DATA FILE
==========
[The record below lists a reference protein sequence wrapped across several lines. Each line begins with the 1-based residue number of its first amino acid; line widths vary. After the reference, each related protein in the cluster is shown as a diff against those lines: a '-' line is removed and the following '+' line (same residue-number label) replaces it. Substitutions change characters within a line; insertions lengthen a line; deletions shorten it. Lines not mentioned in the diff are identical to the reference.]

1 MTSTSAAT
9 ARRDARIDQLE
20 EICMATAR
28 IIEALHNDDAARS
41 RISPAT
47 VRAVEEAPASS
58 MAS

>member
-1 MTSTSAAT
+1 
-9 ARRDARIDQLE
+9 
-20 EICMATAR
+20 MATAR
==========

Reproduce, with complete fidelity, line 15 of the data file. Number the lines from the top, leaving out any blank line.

+20 MATAR